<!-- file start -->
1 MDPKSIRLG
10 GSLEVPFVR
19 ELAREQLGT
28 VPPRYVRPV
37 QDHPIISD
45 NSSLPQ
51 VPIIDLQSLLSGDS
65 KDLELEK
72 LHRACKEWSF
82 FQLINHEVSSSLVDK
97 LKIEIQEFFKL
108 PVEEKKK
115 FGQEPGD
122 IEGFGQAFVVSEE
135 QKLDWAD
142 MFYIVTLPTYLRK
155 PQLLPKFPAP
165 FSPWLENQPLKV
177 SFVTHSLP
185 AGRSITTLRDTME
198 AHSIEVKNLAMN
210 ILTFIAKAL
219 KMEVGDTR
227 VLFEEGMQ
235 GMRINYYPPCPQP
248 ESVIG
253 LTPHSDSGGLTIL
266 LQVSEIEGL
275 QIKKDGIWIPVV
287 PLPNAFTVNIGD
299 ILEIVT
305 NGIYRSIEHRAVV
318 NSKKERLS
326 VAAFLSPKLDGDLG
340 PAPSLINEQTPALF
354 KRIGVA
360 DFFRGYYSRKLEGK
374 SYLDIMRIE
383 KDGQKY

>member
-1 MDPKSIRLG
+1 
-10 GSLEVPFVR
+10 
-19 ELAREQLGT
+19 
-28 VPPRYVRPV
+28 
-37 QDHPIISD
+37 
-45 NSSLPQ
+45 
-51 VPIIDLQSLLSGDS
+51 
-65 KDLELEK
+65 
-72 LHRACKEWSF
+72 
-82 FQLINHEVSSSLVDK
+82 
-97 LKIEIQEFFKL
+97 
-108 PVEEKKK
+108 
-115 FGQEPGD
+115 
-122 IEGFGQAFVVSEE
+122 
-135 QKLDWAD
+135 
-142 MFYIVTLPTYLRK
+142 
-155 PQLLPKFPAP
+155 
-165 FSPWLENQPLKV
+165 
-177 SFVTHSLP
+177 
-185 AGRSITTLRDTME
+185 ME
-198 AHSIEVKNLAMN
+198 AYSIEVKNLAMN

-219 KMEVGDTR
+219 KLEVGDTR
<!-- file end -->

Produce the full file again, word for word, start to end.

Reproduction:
1 MDPKSIRLG
10 GSLEVPFVR
19 ELAREQLGT
28 VPPRYVRPV
37 QDHPIISD
45 NSSLPQ
51 VPIIDLQSLLSGDS
65 KDLELEK
72 LHRACKEWSF
82 FQLINHEVSSSLVDK
97 LKIEIQEFFKL
108 PVEEKKK
115 FGQEPGD
122 IEGFGQAFVVSEE
135 QKLDWAD
142 MFYIVTLPTYLRK
155 PQLLPKFPAP
165 FSPWLENQPLKV
177 SFVTHSLP
185 AGRSITTLRDTME
198 AHSIEVKNLAMN
210 ILTFIAKAL
219 KMEVGDTR
227 VLFEEGMQ
235 GMRINYYPPCPQP
248 ESVIG
253 LTPHSDSGGLTIL
266 LQVSEIEGL
275 QIKKDGIWIPVV
287 PLPNAFTVNIGD
299 ILEIVT
305 NGIYRSIEHRAVV
318 NSKKERLS
326 VAAFLSPKLDGDLG
340 PAPSLINEQTPALF
354 KRIGVA
360 DFFRGYYSRKLEGK
374 SYLDIMRIE
383 KDGQKY

>member
-1 MDPKSIRLG
+1 
-10 GSLEVPFVR
+10 
-19 ELAREQLGT
+19 
-28 VPPRYVRPV
+28 
-37 QDHPIISD
+37 
-45 NSSLPQ
+45 
-51 VPIIDLQSLLSGDS
+51 
-65 KDLELEK
+65 
-72 LHRACKEWSF
+72 
-82 FQLINHEVSSSLVDK
+82 
-97 LKIEIQEFFKL
+97 
-108 PVEEKKK
+108 
-115 FGQEPGD
+115 
-122 IEGFGQAFVVSEE
+122 
-135 QKLDWAD
+135 
-142 MFYIVTLPTYLRK
+142 
-155 PQLLPKFPAP
+155 
-165 FSPWLENQPLKV
+165 
-177 SFVTHSLP
+177 
-185 AGRSITTLRDTME
+185 ME
-198 AHSIEVKNLAMN
+198 AYSIEVKNLAMN

-219 KMEVGDTR
+219 KLEVGDTR